WASHINGTON, D.C. --- According to the Insurance Institute for Highway Safety, August and September are among the most deadly periods on the roadways. The nation has made dramatic progress in reducing drunk driving deaths, but there were still more than 11,000 alcohol-impaired deaths in 2008 -- deaths that were completely preventable. 

The Governors Highway Safety Association (GHSA) said its member state highway safety offices are joining forces with law enforcement officers across the country to take part in the national "Drunk Driving. Over the Limit. Under Arrest." crackdown on impaired driving during the Labor Day holiday period. 

The crackdown, which runs from Aug. 21 through Sept. 7, includes sobriety checkpoints and saturation patrols, as well as a $13 million national media campaign supplemented by state-funded advertising. 

This year, increased awareness is focused on women, who represent a growing percentage of drunk drivers. According to FBI figures that cover about 56 percent of country, the number of women arrested for driving under the influence of alcohol or drugs was 28.8 percent higher in 2007 than it was in 1998, while the number of men arrested declined 7.5 percent. Additionally, a new study from the Washington University School of Medicine reports a 40-percent increase in binge drinking among women ages 21 to 23 from 1979 to 2006. 

State data also demonstrate this trend. In California, women accounted for nearly 19 percent of all DUI arrests in 2007, compared with 14 percent in 1998. Minnesota also saw a 5-percent increase in female DUI arrests during this period. Other states including Vermont, Missouri, New Jersey and New Mexico reported similar trends. States are beginning to address this trend in their media messaging. New Mexico recently conducted a campaign entitled "Women Drive Drunk, Too."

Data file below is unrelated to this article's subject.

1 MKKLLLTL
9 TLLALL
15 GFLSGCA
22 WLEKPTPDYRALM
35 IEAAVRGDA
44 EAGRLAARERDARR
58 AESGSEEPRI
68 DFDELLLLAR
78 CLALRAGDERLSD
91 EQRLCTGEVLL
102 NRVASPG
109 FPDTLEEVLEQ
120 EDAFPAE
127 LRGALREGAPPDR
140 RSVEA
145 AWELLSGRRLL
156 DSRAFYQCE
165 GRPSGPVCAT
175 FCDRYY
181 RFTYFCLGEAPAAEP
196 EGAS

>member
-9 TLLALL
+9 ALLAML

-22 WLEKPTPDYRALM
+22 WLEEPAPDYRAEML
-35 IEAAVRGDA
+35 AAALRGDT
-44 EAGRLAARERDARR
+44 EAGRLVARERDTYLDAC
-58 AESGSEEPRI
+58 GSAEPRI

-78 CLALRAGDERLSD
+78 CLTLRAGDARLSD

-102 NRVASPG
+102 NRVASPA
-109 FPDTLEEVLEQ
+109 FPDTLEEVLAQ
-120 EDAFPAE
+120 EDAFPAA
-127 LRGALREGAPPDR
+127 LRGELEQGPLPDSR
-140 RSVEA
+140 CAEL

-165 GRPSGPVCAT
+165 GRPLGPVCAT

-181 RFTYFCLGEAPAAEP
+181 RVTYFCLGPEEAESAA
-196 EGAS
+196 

Barbara Harsha, executive director of GHSA, said she expects more states to focus on anti-DUI efforts toward women. 

"Women are driving more like men and, unfortunately, have picked up some of their dangerous habits," Harsha said. "While males continue to represent the large majority of DUI arrests, it is alarming that women's rates have increased so significantly." 

While the crackdown's enforcement and education components are helping to curb the number of drunk drivers on the road, progress is also being made on the legislative and technological fronts. An increasing number of states now require all convicted DUI offenders have an alcohol ignition interlock installed on their vehicle. This device measures a driver's blood alcohol content (BAC).